After two decades of steadily toughening laws, Illinois now puts more people in prison for drug crimes than any state except California, according to a study released Tuesday by Roosevelt University.
The report also found that more people are being incarcerated for possessing narcotics than for selling them and that the state's prisons hold about five black inmates convicted of drug offenses for every white inmate -- one of the largest racial disparities in the country.
The findings cast doubt on the fairness and effectiveness of Illinois' long campaign against illegal drugs, said Kathleen Kane-Willis, a researcher at Roosevelt's Institute for Metropolitan Affairs.
"Just locking folks up is not reducing our drug problems, but it's sure costing us a lot of money," she said. "I think we need to take a different tactic and start funding treatment at higher levels so people don't have to go to prison."
The raw numbers, experts say, underscore the scope of the issue. In 1983, 456 people convicted of possessing or selling drugs were behind bars in Illinois, making up 5 percent of the total prison population. By 2002 -- the latest year for which detailed federal statistics on imprisonment are available -- the number had soared to 12,985, or 38 percent of all inmates.
The report counted people as incarcerated for drug crimes only if a drug charge was their most serious offense. But many had prior convictions as well.
In the 1980s and 1990s, Illinois locked up more people for selling drugs than for possessing them. But by 2002, the reverse was true, according to the Roosevelt study.
Walt Hehner, deputy chief of narcotics prosecutions for the Cook County state's attorney's office, said that it might be partly due to drug dealers agreeing to plead guilty to lesser possession charges.
Hehner added that inmates imprisoned for low-level drug crimes usually have a plethora of earlier arrests and convictions. Cook County has several programs to offer people drug treatment instead of prison time, but those efforts can fail, he said.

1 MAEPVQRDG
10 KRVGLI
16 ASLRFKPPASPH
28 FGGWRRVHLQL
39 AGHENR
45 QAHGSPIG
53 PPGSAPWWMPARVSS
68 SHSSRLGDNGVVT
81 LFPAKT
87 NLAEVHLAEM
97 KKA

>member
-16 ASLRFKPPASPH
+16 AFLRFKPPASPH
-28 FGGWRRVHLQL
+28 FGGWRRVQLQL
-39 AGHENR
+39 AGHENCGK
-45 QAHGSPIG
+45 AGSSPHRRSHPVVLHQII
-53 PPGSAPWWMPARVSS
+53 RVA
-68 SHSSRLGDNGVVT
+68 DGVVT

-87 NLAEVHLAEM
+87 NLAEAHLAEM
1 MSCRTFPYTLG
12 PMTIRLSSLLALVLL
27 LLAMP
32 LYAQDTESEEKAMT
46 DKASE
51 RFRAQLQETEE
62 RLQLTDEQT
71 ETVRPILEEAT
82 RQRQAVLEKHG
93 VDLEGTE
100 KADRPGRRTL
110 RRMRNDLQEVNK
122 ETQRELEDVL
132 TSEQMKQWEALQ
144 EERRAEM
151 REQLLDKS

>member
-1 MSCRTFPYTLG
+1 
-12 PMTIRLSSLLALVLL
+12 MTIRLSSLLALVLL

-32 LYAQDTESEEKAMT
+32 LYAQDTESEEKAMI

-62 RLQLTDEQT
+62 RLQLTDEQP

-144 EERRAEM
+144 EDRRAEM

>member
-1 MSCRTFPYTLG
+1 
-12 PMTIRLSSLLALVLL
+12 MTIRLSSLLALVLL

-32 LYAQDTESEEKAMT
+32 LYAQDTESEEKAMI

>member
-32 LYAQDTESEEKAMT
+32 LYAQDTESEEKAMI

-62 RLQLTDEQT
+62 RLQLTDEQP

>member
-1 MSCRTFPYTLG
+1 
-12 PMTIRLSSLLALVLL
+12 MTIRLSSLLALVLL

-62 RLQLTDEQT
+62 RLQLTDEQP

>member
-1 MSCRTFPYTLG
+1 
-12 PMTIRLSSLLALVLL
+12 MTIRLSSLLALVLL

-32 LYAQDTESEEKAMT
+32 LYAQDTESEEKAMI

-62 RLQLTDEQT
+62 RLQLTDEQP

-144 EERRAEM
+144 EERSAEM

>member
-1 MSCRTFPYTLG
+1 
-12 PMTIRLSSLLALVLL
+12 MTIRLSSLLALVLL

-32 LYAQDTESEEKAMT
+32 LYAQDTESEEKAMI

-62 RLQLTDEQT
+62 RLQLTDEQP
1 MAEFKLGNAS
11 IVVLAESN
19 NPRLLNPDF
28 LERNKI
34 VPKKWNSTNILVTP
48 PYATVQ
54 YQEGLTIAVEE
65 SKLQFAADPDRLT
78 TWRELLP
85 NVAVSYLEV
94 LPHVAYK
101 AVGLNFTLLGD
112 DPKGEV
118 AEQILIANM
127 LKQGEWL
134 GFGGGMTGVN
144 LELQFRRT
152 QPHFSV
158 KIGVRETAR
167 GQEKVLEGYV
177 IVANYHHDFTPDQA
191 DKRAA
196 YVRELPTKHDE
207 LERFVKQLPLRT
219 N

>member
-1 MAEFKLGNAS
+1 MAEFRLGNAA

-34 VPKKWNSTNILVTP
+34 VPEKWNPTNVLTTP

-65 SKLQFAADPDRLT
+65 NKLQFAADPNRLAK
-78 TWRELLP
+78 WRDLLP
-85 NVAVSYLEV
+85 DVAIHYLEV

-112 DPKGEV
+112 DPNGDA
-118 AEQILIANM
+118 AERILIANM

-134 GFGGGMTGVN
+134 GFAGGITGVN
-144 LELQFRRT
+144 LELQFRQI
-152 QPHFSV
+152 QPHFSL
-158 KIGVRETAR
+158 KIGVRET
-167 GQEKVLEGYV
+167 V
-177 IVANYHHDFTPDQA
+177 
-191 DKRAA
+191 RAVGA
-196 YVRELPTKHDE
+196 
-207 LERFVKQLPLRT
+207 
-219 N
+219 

Sometimes defendants plead guilty rather than go into drug treatment because they can spend less time on parole than they would being tracked in a treatment program, said Cook County Public Defender Edwin A. Burnette.
Using a U.S. Department of Justice database to compare state prison populations, the report found that in 2002, Illinois incarcerated more drug criminals than some larger states, including Florida and New York.
Even Texas, a state with 10 million more residents and a formidable reputation for being tough on crime, locked up fewer users and sellers.
Arthur Lurigio, a criminal justice professor at Loyola University Chicago, said Illinois' oversize population of drug offenders could be due to the dynamics of the Chicago narcotics market, where dealers and their customers do business in public.
As crack cocaine overran Chicago and other urban areas in the 1980s and 1990s, Kane-Willis said, the General Assembly changed laws to mandate stiffer penalties -- including prison time -- for people caught with even small amounts of narcotics.
"Legislators responded punitively," she said. "Instead of making treatment more available, they made prison more available."
John Giles, 42, who has been incarcerated a number of times on drug charges since the mid-1980s, was released Aug. 11 after serving two years for possession.
Giles, who is staying at St. Leonard's House, a West Side recovery home, said a prison term can be beneficial for the addict.
"A lot of people need to see how it really is so they don't want to go back there again," he said. "But if people were getting treatment, I don't believe the prison system would be the way it is."